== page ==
Fellow of ASPB Award

Established in 2007, the Fellow of ASPB award may be granted in recognition of distinguished and long-term contributions to plant biology and service to the Society by current members in areas that include research, education, mentoring, outreach, and professional and public service. Current members of ASPB who have contributed to the Society for at least 10 years are eligible for nomination. Recipients of the Fellow of ASPB honor, which may be granted to no more than 0.2% of the current membership each year, receive a certificate of distinction and a lapel pin.


Jim Birchler

Jim (University of Missouri, Columbia) has made significant contributions to diverse aspects of plant genetics and plant genetic engineering, ranging from the development of mini-chromosomes and chromosome painting techniques to elucidating the mechanisms underlying centromere activation/inactivation.  By analyzing gene expression and measured traits in aneuploids and polyploids, and in their hybrids, he derived the Gene Balance Hypothesis, an encompassing concept that can explain hybrid vigor (heterosis), as well as evolutionary selection in polyploids and in duplicated genes. Jim’s service to ASPB is extensive: he has been an editorial board member of The Plant Cell for over 14 years, and since 2015 has been a member of the Advisory Committee (as the Genetics Society of America representative) of the Plant Science Research Network. He is a superb teacher and is especially renowned for his depiction of Gregor Mendel (in costume and in character) in his Genetics class, for which he was named a “Teaching Legend” at Mizzou.

Ed Cahoon

Ed (University of Nebraska, Lincoln) is a highly regarded senior faculty member both within Nebraska’s Department of Biochemistry and across the institution. He has made sustained and distinguished contributions to the general field of plant lipid research, and he has directly served ASPB at both the national and regional levels. Ed has been a monitoring Editor of Plant Physiology. He has also served as the Vice Chair and Chair of the large Midwestern Section of ASPB and as the Section’s representative to the ASPB Executive Committee and Council. Additionally, Ed was affiliated with the ASPB Membership Committee. He has made fundamental discoveries related to the elucidation of biochemical pathways and associated genes for unusual fatty acids in the plant kingdom. In addition, Ed has made significant contributions to plant lipid biotechnology and championed the translation of these basic discoveries for oilseed enhancement and crop biofortification.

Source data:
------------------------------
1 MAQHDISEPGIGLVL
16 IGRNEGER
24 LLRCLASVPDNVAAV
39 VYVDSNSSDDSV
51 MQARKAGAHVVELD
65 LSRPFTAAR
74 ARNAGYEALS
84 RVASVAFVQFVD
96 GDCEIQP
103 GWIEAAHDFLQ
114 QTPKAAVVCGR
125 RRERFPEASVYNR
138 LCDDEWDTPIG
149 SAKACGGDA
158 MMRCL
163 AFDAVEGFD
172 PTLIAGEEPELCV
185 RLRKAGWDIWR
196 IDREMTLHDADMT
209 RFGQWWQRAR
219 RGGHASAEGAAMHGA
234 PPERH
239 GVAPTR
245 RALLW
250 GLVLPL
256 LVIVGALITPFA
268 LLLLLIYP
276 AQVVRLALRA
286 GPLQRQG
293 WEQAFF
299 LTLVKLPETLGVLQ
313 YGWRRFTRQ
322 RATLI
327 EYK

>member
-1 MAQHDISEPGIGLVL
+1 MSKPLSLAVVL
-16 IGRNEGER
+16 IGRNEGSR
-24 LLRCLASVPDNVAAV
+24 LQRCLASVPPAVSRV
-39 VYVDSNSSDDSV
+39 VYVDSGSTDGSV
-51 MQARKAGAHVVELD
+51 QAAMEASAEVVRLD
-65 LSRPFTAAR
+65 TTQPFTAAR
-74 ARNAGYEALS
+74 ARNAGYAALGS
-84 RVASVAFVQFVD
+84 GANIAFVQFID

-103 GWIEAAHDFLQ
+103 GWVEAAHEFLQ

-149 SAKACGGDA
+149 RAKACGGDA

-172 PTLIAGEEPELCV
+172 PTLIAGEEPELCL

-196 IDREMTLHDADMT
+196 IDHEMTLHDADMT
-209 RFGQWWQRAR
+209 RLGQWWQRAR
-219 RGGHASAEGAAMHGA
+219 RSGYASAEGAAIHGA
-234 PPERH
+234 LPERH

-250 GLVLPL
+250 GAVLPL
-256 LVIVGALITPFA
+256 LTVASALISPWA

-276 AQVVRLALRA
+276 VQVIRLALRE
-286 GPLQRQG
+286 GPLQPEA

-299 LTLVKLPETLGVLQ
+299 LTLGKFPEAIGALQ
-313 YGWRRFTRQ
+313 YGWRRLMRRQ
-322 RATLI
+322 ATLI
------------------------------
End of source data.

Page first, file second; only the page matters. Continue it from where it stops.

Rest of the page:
Anja Geitman

Anja (McGill University, Quebec, Canada) is world-renowned for her work in the cell biology of the pollen tube, work that addresses biomechanical aspects, such as how cell shape is determined, and how materials are secreted appropriately to direct cell growth. Anja is also fearless in establishing collaborations with engineers and physicists to advance understanding of plant cell growth.  Anja has served ASPB and the plant biology community, as an officer (currently president) of the Canadian Society of Plant Biologists, as a Member of Program Committees for the ASPB/CSPB joint meetings, and as an editor for Plant Physiology since 2013.  She has had leadership roles for the Microscopical Society of Canada and the International Association for Plant Sexual Reproduction Research. Anja has also made significant contributions in conveying her excitement about plant cell biology to the public.

Maureen Hanson